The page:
“If I’m struggling with a parenting issue,” says Serventi, “Kathryn is the type of friend who actually listens, and doesn’t just give advice straight away.”

Ording is similarly positive. Back when she had children, “it was a real relief to talk to someone who just understood me as a person, not as a mum. Evie was my lifeline.”

Bonds beyond babies

Dr Sophie Brock, a sociologist specialising in motherhood studies, believes that there’s much to be gained from having relationships with other mothers of all ages and stages.

“It’s also important to be able to have friendships that aren’t centred around our children [with] something else that ties us together in terms of values, interests or connection [so we’re] able to hold a part of ourselves and our identities outside of motherhood.”

However, she says there are downsides of the widening “motherhood age gap”, too. When women have children at vastly different ages, they may end up with conflicting ideas about parenting.

“A lot of the clashes [about] how to raise children comes from us living within different contexts of what it means to be a good mum,” Dr Brock points out.

Our perception of motherhood is changing

Another consequence of the widening gulf in mothers’ ages is that our perception of what a mother looks like – and needs – is becoming fractured. After all, a 25 year old’s experience of motherhood likely looks quite different to that of a 45 year old.

“If you have a baby early on when you’re still establishing your sense of self and who you are in your career, there can be some sense that you grow with your motherhood,” Dr Brock says.

“If we have babies later on in our lives when we have a really solid sense of self and career, then there can be a crushing of that and a reorientation, figuring out, ‘How is this all going to fit? How do I rearrange my life?’”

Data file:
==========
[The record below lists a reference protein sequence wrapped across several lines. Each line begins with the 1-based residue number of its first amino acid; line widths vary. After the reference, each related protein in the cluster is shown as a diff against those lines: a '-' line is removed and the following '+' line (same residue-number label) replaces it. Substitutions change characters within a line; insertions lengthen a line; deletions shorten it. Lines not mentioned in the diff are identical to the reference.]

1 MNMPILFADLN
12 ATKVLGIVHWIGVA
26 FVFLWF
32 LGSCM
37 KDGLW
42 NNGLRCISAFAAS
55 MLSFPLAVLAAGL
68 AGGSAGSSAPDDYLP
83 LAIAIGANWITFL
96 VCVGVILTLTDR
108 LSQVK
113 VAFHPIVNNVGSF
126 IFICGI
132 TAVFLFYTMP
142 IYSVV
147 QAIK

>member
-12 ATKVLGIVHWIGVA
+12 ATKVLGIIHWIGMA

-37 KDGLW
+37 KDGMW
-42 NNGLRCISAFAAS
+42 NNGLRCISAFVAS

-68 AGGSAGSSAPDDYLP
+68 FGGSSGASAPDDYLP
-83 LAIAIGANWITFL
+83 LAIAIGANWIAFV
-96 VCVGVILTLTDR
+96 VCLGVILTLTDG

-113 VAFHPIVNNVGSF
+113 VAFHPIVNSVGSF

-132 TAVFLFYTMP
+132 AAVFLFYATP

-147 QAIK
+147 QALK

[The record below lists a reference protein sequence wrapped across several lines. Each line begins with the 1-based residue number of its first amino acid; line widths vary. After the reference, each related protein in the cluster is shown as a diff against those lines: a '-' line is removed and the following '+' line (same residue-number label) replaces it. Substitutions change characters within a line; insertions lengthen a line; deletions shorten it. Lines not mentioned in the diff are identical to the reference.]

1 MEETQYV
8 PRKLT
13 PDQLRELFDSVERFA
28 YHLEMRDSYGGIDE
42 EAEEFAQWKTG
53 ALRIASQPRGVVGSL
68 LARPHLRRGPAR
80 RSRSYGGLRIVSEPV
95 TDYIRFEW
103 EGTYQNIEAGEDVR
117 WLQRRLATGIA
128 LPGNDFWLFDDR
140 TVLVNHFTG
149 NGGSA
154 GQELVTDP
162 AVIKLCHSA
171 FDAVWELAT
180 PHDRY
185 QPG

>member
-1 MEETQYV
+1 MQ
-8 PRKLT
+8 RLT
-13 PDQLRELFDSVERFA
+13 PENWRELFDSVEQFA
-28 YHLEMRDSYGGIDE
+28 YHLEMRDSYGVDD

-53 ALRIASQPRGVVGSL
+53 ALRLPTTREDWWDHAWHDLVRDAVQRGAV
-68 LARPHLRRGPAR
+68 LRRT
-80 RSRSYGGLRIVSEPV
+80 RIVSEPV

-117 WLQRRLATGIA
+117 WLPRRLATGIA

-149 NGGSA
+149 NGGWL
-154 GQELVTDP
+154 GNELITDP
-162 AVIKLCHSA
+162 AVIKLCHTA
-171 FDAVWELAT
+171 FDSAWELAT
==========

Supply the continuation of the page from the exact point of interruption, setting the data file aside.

For friends embarking on motherhood at different ages, this is just one more difference to navigate.

Motherhood gap growing

 There are myriad reasons that women are having children on diametrically opposed timelines, not the least the rise of IVF. Rebecca Huntley, a social researcher at 89 Degrees South, says education costs and financial and career pressures are other factors.

“The trope from women in focus groups is that ‘I’ve got to get through my education then get a job and prove myself and stay there long enough to get maternity leave [then] try and come back’,” she says.

However, she predicts that women will only continue to push motherhood back later – potentially making the motherhood gap even wider.

Elisha Casagrande and Kelly Burley believes that embarking upon parenthood at different ages allowed them to more fully support one another.

While Casagrande had her first child at 25, Burley had her daughter at 40.

“Kelly would make the effort to come to me – she didn’t have kids yet but had other friends who had and she just knew how to show up,” recalls Casagrande. “I needed those walks for sanity – to get some fresh air and adult conversation.”

Although Casagrande and Burley’s children are different ages, they say the age gap barely matters – much like the age gap between Casagrande and Burley themselves. “Our kids adore each other and we catch up now for park dates and coffees.”


BY Kimberly Gillan

Kimberly is a journalist who has written for The Sydney Morning Herald, News.com.au and more